'In inspecting it I noticed something which I may truly describe as extraordinary. I have had young men present themselves to me who turned out to be notoriously unfit, either from giddiness, from being profane or intemperate, or from some bad quality or other. But I never remember a case which equalled the cool culpability of this. While infringing the first principles of social decorum you might at least have respected the ordinance sufficiently to have stayed away from it altogether. Now I have sent for you here to see if a last entreaty and a direct appeal to your sense of manly uprightness will have any effect in inducing you to change your course of life.'
The voice of Swithin in his next remark showed how tremendously this attack of the Bishop had told upon his feelings. Louis, of course, did not know the reason why the words should have affected him precisely as they did; to any one in the secret the double embarrassment arising from misapprehended ethics and inability to set matters right, because his word of secrecy to another was inviolable, would have accounted for the young man's emotion sufficiently well.
'I am very sorry your lordship should have seen anything objectionable,' said Swithin. 'May I ask what it was?'
'You know what it was. Something in your chamber, which forced me to the above conclusions. I disguised my feelings of sorrow at the time for obvious reasons, but I never in my whole life was so shocked!'
'At what, my lord?'
'At what I saw.'
'Pardon me, Bishop Helmsdale, but you said just now that we are strangers; so what you saw in my cabin concerns me only.'
'There I contradict you. Twenty-four hours ago that remark would have been plausible enough; but by presenting yourself for confirmation at my hands you have invited my investigation into your principles.'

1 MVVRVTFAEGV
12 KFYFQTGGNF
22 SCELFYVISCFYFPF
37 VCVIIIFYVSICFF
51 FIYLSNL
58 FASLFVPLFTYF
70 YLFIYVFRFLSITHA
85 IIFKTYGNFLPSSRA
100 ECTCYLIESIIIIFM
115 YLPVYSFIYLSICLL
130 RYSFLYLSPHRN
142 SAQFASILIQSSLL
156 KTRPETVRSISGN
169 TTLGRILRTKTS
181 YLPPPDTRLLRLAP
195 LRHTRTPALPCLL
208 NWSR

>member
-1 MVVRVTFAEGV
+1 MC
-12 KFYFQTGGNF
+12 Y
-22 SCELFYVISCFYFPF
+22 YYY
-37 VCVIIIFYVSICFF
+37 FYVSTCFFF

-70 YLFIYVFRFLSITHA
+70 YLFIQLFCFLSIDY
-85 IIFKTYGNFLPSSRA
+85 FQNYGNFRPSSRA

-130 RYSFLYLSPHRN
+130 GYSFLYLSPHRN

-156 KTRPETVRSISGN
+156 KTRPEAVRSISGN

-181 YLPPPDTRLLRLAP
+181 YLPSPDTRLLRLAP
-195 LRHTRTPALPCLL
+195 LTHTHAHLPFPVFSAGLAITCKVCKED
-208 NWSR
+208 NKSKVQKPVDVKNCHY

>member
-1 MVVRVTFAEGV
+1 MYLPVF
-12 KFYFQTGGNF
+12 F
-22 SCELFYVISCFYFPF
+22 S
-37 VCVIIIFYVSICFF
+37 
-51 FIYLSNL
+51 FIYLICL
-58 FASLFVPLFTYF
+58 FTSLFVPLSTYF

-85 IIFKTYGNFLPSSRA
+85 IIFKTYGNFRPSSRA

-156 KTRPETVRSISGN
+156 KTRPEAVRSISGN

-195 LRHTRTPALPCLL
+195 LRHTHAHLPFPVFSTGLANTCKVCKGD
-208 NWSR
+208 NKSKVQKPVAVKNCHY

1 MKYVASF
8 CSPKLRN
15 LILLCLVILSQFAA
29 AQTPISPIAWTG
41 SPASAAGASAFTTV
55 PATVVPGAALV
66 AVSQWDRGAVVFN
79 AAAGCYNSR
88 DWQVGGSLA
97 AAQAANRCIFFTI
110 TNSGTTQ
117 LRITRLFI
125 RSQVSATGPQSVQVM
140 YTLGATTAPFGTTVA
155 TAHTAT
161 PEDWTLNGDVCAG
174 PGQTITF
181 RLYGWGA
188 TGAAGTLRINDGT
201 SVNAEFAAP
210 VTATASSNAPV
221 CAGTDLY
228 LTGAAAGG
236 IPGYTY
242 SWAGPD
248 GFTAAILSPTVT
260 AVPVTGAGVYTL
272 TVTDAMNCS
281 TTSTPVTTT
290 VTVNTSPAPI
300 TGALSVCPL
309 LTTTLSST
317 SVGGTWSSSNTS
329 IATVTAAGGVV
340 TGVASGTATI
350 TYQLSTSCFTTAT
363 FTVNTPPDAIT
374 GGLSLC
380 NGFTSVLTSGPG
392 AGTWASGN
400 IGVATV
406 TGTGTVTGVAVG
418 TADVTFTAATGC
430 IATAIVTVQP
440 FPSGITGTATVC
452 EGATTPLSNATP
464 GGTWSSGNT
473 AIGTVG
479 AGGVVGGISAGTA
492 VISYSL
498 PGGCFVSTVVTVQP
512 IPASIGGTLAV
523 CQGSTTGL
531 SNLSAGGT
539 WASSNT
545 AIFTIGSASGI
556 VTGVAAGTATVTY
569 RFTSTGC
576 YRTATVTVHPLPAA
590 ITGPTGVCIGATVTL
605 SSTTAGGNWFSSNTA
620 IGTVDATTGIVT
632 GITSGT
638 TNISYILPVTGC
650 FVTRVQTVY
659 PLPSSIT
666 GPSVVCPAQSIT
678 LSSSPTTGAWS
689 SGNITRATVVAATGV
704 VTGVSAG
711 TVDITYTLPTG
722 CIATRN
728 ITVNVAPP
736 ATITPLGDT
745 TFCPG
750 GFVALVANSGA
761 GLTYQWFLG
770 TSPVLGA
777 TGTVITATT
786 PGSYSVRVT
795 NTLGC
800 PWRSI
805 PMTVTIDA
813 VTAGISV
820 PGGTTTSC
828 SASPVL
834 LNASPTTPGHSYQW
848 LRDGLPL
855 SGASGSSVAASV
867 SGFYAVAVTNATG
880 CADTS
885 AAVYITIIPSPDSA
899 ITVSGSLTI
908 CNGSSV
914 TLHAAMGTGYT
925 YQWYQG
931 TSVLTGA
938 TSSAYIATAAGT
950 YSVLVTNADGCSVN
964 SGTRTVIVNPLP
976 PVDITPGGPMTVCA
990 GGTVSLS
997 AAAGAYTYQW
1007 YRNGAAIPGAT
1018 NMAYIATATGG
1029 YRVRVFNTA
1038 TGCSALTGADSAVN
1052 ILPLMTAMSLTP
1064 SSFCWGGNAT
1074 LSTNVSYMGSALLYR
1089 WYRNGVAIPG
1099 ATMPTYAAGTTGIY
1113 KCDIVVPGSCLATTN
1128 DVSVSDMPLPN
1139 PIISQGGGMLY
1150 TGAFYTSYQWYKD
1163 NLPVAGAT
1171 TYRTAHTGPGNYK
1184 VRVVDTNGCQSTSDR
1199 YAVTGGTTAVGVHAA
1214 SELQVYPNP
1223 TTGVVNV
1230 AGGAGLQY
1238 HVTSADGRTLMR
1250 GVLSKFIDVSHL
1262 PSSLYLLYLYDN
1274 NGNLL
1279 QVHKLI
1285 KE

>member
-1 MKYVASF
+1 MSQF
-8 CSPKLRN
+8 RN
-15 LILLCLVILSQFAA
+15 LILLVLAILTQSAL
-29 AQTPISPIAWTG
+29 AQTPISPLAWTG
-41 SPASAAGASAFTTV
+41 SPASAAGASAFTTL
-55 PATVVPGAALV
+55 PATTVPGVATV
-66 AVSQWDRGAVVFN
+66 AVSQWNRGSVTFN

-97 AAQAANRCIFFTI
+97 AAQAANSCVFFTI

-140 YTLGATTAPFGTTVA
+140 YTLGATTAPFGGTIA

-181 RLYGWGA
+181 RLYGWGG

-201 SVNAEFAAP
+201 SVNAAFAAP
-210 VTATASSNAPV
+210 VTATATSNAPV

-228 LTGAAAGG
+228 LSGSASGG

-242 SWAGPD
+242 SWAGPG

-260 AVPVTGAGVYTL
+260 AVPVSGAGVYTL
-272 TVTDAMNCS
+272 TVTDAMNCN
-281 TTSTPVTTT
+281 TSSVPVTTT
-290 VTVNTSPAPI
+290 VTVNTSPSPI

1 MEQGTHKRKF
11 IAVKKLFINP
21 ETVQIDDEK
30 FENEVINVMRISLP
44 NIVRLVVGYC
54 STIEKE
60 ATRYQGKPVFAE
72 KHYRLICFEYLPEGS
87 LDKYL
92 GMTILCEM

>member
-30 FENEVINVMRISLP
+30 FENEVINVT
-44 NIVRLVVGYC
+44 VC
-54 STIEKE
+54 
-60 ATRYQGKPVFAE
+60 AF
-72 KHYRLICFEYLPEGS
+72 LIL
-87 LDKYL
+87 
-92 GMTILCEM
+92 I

Swithin sighed. 'I admit it,' he said.
'And what do I find them?'
'You say reprehensible. But you might at least let me hear the proof!'
'I can do more, sir. I can let you see it!'
There was a pause. Louis Glanville was so highly interested that he stood upon the seat of the arbour, and looked through the leafage over the wall. The Bishop had produced an article from his pocket.
'What is it?' said Swithin, laboriously scrutinizing the thing.
'Why, don't you see?' said the Bishop, holding it out between his finger and thumb in Swithin's face. 'A bracelet,--a coral bracelet. I found the wanton object on the bed in your cabin! And of the sex of the owner there can be no doubt. More than that, she was concealed behind the curtains, for I saw them move.' In the decision of his opinion the Bishop threw the coral bracelet down on a tombstone.
'Nobody was in my room, my lord, who had not a perfect right to be there,' said the younger man.
'Well, well, that's a matter of assertion. Now don't get into a passion, and say to me in your haste what you'll repent of saying afterwards.'
'I am not in a passion, I assure your lordship. I am too sad for passion.'
'Very well; that's a hopeful sign. Now I would ask you, as one man of another, do you think that to come to me, the Bishop of this large and important diocese, as you came yesterday, and pretend to be something that you are not, is quite upright conduct, leave alone religious? Think it over. We may never meet again. But bear in mind what your Bishop and spiritual head says to you, and see if you cannot mend before it is too late.'
Swithin was meek as Moses, but he tried to appear sturdy. 'My lord, I am in a difficult position,' he said mournfully; 'how difficult, nobody but myself can tell. I cannot explain; there are insuperable reasons against it. But will you take my word of assurance that I am not so bad as I seem? Some day I will prove it. Till then I only ask you to suspend your judgment on me.'
The Bishop shook his head incredulously and went towards the vicarage, as if he had lost his hearing. Swithin followed him with his eyes, and Louis followed the direction of Swithin's. Before the Bishop had reached the vicarage entrance Lady Constantine crossed in front of him. She had a basket on her arm, and was, in fact, going to visit some of the poorer cottages. Who could believe the Bishop now to be the same man that he had been a moment before? The darkness left his face as if he had come out of a cave; his look was all sweetness, and shine, and gaiety, as he again greeted Viviette.